(like creepy crawly, pool vac)
     
  5. Josepi

    Josepi Guest

    I do not and will not own a pool so I do not know the chemicals used or
    needed.

    I am only telling you what pool owners have told me.

    Pretty hard to run a 2HP pool motor with 7 amps. I doubt inflatables pools
    don't count on any of thes items.
    ..

    Every inground pool I've ever seen has a timer. Conventional wisdom
    is that you're supposed to run it long enough to circulate water equal
    to the pool volume each day. However, I think a lot depends on
    climate, usage, etc. I've run one less than that each day with no
    problems.
    If by chemicals, you mean putting in algaecide or other chemicals to
    make up for less circulation and filtering, I doubt it's worth it. A
    1hp pool pump only draws about 7 amps. If you run it 8 hours a day,
    that's about $75 a month. If you cut it in half, you'd save ~$37 a
    month, which doesn't seem like a lot in the pool world. And I don't
    know about you, but I'd rather have less chemicals in mine than more.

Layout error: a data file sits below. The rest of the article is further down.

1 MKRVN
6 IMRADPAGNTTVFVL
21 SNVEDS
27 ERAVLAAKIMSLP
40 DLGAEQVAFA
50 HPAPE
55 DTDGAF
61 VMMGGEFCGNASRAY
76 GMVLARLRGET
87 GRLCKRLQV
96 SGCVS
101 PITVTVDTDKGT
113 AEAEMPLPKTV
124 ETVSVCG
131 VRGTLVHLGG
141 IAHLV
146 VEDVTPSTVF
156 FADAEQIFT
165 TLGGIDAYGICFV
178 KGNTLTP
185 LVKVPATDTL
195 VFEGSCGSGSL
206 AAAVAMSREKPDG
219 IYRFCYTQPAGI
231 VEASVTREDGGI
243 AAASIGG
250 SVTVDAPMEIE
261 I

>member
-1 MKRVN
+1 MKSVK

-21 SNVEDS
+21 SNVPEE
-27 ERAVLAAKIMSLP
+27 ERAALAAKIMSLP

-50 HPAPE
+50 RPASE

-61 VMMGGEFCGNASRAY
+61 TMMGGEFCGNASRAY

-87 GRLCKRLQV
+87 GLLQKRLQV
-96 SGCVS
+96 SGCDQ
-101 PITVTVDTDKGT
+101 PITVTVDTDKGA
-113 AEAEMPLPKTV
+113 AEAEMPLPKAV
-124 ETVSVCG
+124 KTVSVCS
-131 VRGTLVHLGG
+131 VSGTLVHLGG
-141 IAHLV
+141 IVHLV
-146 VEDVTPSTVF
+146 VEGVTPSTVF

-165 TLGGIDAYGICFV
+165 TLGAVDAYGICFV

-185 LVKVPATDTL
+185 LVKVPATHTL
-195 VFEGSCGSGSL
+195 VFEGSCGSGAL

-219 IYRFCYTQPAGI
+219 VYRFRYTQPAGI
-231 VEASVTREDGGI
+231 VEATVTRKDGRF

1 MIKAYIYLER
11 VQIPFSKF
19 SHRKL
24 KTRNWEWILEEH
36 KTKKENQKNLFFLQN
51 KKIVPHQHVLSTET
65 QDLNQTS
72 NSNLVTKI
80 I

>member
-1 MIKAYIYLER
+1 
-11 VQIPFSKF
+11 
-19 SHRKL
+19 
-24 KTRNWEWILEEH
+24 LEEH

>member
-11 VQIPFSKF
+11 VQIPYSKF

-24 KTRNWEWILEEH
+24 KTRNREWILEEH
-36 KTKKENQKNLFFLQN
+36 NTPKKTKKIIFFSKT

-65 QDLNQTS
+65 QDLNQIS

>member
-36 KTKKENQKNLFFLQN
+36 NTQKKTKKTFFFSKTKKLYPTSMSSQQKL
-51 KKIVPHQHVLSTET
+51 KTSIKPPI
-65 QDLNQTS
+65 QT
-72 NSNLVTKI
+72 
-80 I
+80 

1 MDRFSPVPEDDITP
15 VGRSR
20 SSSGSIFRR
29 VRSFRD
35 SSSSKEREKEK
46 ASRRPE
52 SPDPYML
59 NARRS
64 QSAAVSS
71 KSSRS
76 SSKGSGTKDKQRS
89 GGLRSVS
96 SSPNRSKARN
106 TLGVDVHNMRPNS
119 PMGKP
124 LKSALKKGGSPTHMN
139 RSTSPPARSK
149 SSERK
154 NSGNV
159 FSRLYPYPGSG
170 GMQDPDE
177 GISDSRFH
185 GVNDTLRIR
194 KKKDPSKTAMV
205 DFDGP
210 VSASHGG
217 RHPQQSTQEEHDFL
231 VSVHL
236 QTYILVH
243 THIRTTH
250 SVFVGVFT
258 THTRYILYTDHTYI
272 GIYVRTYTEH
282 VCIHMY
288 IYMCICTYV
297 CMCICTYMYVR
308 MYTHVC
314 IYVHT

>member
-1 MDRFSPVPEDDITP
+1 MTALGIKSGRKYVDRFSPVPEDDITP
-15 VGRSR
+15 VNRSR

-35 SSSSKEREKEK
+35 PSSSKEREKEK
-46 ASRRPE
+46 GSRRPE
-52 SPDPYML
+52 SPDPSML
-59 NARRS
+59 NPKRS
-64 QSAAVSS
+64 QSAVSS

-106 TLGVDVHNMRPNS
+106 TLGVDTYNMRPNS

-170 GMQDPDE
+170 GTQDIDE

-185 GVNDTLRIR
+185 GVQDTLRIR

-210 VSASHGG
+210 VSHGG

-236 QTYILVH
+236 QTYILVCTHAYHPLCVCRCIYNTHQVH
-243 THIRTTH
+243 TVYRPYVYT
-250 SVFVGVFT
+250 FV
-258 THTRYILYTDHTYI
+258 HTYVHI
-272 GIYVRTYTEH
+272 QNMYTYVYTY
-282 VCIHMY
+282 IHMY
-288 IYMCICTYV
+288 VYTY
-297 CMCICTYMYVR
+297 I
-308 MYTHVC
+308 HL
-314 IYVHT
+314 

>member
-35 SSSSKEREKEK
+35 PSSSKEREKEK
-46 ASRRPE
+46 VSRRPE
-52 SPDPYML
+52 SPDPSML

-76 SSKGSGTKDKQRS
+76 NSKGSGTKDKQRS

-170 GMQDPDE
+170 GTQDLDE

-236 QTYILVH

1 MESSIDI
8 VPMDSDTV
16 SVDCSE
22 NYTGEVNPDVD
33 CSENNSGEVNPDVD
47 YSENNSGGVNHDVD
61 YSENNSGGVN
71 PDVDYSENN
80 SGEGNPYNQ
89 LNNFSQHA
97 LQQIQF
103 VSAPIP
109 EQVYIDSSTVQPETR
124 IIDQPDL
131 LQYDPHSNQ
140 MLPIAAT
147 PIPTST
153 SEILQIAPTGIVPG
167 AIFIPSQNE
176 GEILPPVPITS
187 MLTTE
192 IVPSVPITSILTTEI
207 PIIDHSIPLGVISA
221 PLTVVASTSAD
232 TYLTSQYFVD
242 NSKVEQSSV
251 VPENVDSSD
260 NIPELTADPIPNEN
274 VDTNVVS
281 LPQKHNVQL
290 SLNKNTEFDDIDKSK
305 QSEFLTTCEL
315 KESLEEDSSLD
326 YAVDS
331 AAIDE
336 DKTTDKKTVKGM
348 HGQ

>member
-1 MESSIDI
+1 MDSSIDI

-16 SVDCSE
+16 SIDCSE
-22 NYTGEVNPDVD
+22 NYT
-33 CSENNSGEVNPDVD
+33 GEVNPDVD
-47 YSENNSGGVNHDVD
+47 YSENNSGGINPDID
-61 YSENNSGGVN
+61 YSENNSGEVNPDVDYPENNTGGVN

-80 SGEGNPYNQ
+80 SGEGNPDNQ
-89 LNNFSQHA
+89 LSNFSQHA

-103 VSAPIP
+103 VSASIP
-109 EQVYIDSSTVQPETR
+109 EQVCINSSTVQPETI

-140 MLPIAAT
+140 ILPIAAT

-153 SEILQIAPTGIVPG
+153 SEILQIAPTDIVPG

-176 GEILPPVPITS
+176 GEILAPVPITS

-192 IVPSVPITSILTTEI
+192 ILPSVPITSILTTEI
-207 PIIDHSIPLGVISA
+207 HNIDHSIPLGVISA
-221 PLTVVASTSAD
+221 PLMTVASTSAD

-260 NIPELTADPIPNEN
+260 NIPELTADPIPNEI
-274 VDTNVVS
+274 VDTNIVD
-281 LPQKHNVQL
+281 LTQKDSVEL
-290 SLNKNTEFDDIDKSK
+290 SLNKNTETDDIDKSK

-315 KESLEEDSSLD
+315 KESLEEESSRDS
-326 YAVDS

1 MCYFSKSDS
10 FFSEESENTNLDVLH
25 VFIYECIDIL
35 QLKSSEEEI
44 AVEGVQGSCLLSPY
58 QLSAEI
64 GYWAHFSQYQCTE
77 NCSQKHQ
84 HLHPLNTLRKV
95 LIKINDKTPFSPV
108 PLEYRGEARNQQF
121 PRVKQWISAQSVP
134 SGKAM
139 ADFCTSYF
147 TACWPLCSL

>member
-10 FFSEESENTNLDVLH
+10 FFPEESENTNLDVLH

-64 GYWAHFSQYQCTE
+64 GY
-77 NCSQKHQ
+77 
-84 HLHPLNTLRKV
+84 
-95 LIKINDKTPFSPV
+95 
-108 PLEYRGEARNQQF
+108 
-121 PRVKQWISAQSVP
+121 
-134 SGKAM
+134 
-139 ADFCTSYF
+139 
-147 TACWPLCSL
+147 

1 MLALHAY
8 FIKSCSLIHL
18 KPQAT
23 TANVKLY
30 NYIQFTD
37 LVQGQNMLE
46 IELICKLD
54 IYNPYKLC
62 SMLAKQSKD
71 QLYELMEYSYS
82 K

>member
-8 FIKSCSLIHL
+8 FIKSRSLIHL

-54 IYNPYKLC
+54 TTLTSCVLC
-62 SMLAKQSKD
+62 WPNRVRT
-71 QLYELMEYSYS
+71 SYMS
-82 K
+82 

6. Oren

    Oren Guest

    From my utility company web site: (offers $200.00 rebate)*

    "While Two-Speed Pumps are adequate for older pools, Variable-Speed
    Pumps presently provide the greatest potential for energy savings.
    Variable speed pumps allow greater flexibility and can be programmed
    for multiple speeds at the desired flow rate for each application."

    Here are several good reasons to replace your single-speed pool pump
    today:

    - Save up to 80% on energy costs associated with pool operation

    - Variable speed pumps run cooler and quieter, which helps the pump
    last longer

    - Filter works more efficiently to keep the pool water more clean,
    clear and healthy "

    http://www.nvenergy.com/saveenergy/home/rebates/poolpumps.cfm

    I would consider the Pentair brand.
     
  7. Bob F

    Bob F Guest

    Spa pumps are frequently 2 speed. The low speed is maybe 1/3 the water flow of
    the high speed. A simple 2 throw switch could enable you to switch speeds, if
    you don't need that automated.
     
  8. Josepi

    Josepi Guest

    I found it hard to seperate information when I was a newbie also.

    Do you consider yourself a pool, energy, or Usenet expert?

    I do know one thing...it is proably cheaper, at the advice of experienced
    people, and simple math, to use chemicals in a pool a than to run a 1 HP
    pump motor 24/7 with PG&E TOU rates during the day. Even the eight hour peak
    usage rate of 58.2 cents /kWh (200% of base consumption) (you understand
    energy units and rates, right?) x 8 x 1HP / 80% efficiency